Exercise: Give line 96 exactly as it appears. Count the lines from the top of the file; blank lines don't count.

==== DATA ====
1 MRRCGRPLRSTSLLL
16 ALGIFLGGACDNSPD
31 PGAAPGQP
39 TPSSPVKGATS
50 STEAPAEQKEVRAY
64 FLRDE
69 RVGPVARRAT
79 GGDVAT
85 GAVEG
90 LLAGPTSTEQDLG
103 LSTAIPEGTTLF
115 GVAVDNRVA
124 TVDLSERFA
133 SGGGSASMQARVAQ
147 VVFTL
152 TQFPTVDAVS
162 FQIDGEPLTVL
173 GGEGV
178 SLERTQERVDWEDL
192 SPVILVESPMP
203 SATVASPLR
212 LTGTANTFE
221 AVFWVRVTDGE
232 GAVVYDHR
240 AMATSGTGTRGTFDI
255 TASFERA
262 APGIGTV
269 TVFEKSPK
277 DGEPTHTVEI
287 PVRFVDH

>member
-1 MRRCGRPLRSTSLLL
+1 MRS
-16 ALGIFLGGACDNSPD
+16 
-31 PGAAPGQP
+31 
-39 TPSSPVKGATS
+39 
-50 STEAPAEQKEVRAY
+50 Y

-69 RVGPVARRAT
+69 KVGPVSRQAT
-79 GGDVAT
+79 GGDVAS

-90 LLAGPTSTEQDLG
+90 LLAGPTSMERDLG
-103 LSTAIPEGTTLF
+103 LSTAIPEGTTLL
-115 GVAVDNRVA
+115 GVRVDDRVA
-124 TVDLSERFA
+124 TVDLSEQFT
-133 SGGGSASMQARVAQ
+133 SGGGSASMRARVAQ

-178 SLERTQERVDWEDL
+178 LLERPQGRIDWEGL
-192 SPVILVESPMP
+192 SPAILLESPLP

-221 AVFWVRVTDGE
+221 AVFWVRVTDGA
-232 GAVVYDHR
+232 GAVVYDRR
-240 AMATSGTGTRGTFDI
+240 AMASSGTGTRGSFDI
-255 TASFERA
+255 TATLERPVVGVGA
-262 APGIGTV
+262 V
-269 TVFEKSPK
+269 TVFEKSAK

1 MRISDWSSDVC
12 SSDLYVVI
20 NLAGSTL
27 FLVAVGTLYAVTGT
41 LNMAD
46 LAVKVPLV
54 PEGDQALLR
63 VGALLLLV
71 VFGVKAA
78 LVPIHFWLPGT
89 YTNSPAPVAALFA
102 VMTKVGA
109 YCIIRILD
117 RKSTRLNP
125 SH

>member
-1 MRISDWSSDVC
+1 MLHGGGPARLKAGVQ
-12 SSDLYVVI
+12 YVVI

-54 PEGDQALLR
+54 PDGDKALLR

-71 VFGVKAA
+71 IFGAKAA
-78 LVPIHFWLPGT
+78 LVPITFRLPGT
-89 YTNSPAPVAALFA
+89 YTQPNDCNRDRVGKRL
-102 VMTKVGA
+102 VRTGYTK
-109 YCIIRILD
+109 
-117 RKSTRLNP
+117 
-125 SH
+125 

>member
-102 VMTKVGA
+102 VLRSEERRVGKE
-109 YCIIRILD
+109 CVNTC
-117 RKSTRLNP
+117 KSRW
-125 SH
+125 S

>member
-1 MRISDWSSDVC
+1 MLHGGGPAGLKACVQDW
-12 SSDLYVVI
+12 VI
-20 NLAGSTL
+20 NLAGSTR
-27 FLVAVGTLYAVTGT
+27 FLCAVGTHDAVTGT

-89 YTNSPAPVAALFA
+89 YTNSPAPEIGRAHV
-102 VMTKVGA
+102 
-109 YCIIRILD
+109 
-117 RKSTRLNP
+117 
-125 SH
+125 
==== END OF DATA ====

-78 LVPIHFWLPGT